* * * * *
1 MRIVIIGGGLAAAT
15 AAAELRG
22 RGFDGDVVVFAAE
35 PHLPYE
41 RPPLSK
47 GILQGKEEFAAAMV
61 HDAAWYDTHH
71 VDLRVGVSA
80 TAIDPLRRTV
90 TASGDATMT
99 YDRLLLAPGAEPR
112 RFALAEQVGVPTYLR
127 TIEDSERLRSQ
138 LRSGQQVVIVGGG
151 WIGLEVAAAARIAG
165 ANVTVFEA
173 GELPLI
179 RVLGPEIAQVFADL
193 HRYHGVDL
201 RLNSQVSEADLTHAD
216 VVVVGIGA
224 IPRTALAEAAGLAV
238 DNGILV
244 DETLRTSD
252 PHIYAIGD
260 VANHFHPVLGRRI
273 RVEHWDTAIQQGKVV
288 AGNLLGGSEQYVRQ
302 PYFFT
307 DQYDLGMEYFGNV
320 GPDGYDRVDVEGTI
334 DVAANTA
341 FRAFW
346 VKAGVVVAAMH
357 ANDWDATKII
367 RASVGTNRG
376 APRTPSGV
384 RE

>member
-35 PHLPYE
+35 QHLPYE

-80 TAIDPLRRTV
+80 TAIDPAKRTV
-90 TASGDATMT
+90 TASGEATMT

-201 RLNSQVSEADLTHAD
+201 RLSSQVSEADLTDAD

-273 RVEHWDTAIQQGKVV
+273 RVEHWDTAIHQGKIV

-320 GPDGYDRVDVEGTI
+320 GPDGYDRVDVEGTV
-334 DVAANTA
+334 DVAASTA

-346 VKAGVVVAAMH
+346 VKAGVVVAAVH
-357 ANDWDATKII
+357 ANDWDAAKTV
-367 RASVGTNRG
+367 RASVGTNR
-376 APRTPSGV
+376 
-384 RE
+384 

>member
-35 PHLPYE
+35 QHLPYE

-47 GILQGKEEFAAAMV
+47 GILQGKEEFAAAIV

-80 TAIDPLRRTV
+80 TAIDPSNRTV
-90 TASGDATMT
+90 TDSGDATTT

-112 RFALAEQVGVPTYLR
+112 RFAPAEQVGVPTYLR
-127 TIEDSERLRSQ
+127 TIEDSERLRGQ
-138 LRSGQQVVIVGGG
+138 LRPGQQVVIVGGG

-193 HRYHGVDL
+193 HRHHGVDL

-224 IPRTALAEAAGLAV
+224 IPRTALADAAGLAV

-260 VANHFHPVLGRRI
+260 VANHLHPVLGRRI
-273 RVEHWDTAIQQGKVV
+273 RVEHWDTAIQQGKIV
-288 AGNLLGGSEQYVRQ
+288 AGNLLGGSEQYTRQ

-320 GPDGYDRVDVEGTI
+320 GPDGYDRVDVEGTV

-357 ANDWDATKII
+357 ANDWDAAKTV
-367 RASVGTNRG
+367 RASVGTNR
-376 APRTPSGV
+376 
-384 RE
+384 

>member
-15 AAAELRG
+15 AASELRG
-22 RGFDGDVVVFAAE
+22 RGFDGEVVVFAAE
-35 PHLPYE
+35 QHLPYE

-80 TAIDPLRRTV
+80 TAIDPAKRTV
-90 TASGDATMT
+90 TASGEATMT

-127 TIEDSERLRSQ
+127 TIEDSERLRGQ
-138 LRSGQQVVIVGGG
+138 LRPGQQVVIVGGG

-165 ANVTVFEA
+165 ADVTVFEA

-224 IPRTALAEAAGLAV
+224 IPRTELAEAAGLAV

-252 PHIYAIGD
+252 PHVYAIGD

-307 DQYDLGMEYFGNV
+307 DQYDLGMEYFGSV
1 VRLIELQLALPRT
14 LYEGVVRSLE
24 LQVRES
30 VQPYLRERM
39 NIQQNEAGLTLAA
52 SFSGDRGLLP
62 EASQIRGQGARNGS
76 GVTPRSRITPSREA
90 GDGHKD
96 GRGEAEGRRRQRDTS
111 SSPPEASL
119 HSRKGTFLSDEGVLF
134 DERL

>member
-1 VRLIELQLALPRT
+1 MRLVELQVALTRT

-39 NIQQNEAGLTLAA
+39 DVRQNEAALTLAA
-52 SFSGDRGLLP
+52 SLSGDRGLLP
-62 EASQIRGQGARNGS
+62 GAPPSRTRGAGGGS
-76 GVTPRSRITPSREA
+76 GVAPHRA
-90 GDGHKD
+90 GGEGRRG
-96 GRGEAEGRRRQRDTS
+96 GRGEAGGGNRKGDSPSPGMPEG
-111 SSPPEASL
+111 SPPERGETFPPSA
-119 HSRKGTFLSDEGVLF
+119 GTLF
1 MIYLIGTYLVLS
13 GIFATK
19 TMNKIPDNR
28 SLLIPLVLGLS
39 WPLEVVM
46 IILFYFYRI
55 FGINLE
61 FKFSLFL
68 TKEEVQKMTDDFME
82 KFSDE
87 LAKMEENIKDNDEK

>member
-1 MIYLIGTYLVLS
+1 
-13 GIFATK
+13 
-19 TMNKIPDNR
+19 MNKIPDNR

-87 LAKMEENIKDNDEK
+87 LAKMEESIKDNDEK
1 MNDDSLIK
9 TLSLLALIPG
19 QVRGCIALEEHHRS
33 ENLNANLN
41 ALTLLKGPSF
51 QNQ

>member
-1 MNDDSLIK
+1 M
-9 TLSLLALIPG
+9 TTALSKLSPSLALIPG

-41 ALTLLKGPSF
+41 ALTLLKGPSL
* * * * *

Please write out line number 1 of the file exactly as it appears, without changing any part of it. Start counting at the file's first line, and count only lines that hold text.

1 MRIVIIGGGLAAAT